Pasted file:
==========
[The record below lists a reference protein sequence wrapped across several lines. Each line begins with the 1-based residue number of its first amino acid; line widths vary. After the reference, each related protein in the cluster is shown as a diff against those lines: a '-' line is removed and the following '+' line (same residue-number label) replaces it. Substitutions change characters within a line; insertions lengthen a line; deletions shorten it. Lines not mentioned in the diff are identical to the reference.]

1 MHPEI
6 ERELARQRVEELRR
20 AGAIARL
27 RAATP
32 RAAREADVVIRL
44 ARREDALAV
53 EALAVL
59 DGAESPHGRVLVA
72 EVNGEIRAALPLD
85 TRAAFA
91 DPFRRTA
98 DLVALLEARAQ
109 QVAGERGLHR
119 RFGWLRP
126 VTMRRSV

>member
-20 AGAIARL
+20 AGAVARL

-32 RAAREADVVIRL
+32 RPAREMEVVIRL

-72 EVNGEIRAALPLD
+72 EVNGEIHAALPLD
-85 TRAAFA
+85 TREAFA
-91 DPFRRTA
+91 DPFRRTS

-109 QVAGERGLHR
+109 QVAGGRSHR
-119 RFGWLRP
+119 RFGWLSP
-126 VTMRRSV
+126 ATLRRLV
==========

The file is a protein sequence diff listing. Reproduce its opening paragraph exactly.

[The record below lists a reference protein sequence wrapped across several lines. Each line begins with the 1-based residue number of its first amino acid; line widths vary. After the reference, each related protein in the cluster is shown as a diff against those lines: a '-' line is removed and the following '+' line (same residue-number label) replaces it. Substitutions change characters within a line; insertions lengthen a line; deletions shorten it. Lines not mentioned in the diff are identical to the reference.]